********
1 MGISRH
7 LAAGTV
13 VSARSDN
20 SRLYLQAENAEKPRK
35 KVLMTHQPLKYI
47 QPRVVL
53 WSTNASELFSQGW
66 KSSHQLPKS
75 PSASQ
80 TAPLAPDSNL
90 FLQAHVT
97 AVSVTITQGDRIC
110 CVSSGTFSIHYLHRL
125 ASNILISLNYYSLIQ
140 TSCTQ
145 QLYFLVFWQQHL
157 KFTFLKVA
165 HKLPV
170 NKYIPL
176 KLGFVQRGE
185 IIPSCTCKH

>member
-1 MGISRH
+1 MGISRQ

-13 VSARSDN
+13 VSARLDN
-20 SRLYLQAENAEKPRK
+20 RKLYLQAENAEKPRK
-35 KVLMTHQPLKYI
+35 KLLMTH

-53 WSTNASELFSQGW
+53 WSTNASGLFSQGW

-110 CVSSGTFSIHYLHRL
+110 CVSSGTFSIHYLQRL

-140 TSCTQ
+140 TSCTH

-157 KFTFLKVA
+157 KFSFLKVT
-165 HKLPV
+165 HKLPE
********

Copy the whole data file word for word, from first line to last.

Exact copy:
1 MGISRH
7 LAAGTV
13 VSARSDN
20 SRLYLQAENAEKPRK
35 KVLMTHQPLKYI
47 QPRVVL
53 WSTNASELFSQGW
66 KSSHQLPKS
75 PSASQ
80 TAPLAPDSNL
90 FLQAHVT
97 AVSVTITQGDRIC
110 CVSSGTFSIHYLHRL
125 ASNILISLNYYSLIQ
140 TSCTQ
145 QLYFLVFWQQHL
157 KFTFLKVA
165 HKLPV
170 NKYIPL
176 KLGFVQRGE
185 IIPSCTCKH

>member
-1 MGISRH
+1 MGISRQ

-13 VSARSDN
+13 VSARLDN
-20 SRLYLQAENAEKPRK
+20 RKLYLQAENAEKPRK
-35 KVLMTHQPLKYI
+35 KLLMTH

-53 WSTNASELFSQGW
+53 WSTNASGLFSQGW

-110 CVSSGTFSIHYLHRL
+110 CVSSGTFSIHYLQRL

-140 TSCTQ
+140 TSCTH

-157 KFTFLKVA
+157 KFSFLKVT
-165 HKLPV
+165 HKLPE